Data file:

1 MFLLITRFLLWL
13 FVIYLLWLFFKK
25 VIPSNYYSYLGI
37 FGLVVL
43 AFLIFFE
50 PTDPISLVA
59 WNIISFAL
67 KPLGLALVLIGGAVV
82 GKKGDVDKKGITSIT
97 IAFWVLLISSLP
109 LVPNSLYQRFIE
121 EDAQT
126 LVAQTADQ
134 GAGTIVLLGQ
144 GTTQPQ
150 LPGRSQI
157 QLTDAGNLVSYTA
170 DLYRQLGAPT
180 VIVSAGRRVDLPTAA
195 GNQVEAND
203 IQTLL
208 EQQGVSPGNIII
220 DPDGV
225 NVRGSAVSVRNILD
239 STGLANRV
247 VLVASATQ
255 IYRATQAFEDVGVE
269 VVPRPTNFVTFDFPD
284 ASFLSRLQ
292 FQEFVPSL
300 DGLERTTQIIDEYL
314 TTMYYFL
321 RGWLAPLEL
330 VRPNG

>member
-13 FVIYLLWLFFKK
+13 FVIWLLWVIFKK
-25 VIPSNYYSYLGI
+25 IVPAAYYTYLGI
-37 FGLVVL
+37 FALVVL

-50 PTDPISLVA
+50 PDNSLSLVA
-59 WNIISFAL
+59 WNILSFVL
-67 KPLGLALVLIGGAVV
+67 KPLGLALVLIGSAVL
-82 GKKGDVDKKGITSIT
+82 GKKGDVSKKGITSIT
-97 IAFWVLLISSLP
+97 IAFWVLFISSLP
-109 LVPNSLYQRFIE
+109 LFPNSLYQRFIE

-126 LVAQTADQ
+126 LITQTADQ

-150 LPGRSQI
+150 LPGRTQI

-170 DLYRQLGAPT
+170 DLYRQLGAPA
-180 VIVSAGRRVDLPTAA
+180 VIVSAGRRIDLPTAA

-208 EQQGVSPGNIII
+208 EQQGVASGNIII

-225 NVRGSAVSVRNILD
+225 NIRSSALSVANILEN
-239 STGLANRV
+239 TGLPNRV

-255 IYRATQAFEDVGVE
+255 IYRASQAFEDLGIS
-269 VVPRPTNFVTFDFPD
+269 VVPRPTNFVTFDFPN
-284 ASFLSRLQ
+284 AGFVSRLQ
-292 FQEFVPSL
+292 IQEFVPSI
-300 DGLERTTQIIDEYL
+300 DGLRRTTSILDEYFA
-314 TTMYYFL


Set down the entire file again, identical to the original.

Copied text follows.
1 MFLLITRFLLWL
13 FVIYLLWLFFKK
25 VIPSNYYSYLGI
37 FGLVVL
43 AFLIFFE
50 PTDPISLVA
59 WNIISFAL
67 KPLGLALVLIGGAVV
82 GKKGDVDKKGITSIT
97 IAFWVLLISSLP
109 LVPNSLYQRFIE
121 EDAQT
126 LVAQTADQ
134 GAGTIVLLGQ
144 GTTQPQ
150 LPGRSQI
157 QLTDAGNLVSYTA
170 DLYRQLGAPT
180 VIVSAGRRVDLPTAA
195 GNQVEAND
203 IQTLL
208 EQQGVSPGNIII
220 DPDGV
225 NVRGSAVSVRNILD
239 STGLANRV
247 VLVASATQ
255 IYRATQAFEDVGVE
269 VVPRPTNFVTFDFPD
284 ASFLSRLQ
292 FQEFVPSL
300 DGLERTTQIIDEYL
314 TTMYYFL
321 RGWLAPLEL
330 VRPNG

>member
-13 FVIYLLWLFFKK
+13 FVIWLLWVIFKK
-25 VIPSNYYSYLGI
+25 IVPAAYYTYLGI
-37 FGLVVL
+37 FALVVL

-50 PTDPISLVA
+50 PDNSLSLVA
-59 WNIISFAL
+59 WNILSFVL
-67 KPLGLALVLIGGAVV
+67 KPLGLALVLIGSAVL
-82 GKKGDVDKKGITSIT
+82 GKKGDVSKKGITSIT
-97 IAFWVLLISSLP
+97 IAFWVLFISSLP
-109 LVPNSLYQRFIE
+109 LFPNSLYQRFIE

-126 LVAQTADQ
+126 LITQTADQ

-150 LPGRSQI
+150 LPGRTQI

-170 DLYRQLGAPT
+170 DLYRQLGAPA
-180 VIVSAGRRVDLPTAA
+180 VIVSAGRRIDLPTAA

-208 EQQGVSPGNIII
+208 EQQGVASGNIII

-225 NVRGSAVSVRNILD
+225 NIRSSALSVANILEN
-239 STGLANRV
+239 TGLPNRV

-255 IYRATQAFEDVGVE
+255 IYRASQAFEDLGIS
-269 VVPRPTNFVTFDFPD
+269 VVPRPTNFVTFDFPN
-284 ASFLSRLQ
+284 AGFVSRLQ
-292 FQEFVPSL
+292 IQEFVPSI
-300 DGLERTTQIIDEYL
+300 DGLRRTTSILDEYFA
-314 TTMYYFL